U.S. Senate approves health chief amid flu fears

WASHINGTON Tue Apr 28, 2009 6:13pm EDT

U.S. President Barack Obama introduces Health and Human services Secretary nominee Kansas Governor Kathleen Sebelius in the East Room at the White House in Washington, in this file photo from March 2, 2009. REUTERS/Jim Young

U.S. President Barack Obama introduces Health and Human services Secretary nominee Kansas Governor Kathleen Sebelius in the East Room at the White House in Washington, in this file photo from March 2, 2009.

Credit: Reuters/Jim Young

WASHINGTON (Reuters) - The U.S. Senate on Tuesday confirmed Kansas Governor Kathleen Sebelius as health secretary, filling a crucial spot in President Barack Obama's cabinet amid growing fears of a possible swine flu pandemic.

The Senate voted 65-31 for Sebelius, brushing back Republican opposition to her support for abortion rights. Sebelius was tapped by Obama to lead his push to overhaul the U.S. healthcare system.

But Sebelius will take office as U.S. health officials rush to prepare for a possible widespread outbreak of a new strain of flu that has killed scores of people in Mexico and sickened at least 64 in the United States.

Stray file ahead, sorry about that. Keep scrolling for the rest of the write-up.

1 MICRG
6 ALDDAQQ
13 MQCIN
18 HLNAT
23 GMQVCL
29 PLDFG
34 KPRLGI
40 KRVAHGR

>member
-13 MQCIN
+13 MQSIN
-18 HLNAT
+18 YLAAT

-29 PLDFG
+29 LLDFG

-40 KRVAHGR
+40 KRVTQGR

The confirmation of Sebelius allows Obama to fill the last open seat in his cabinet. Democrats said the swine flu outbreak made it all the more important to end the delay in filling that pivotal position.

"It is essential for the health of the nation, that president Obama has in place and the nation has in place, a strong secretary of health and human services to make sure that our federal efforts on this potential pandemic are ably coordinated," said Democratic Senator Mark Warner.

The Sebelius nomination had been delayed by Republicans opposed to her support for abortion rights and a failure to initially report the full extent of her campaign contributions from a doctor who performs abortions.

Sebelius, a former insurance commissioner, will lead Obama's push to enact by the end of this year an overhaul of the $2.5 trillion U.S. healthcare industry, one of the main political goals of his administration.

(Editing by Todd Eastham)

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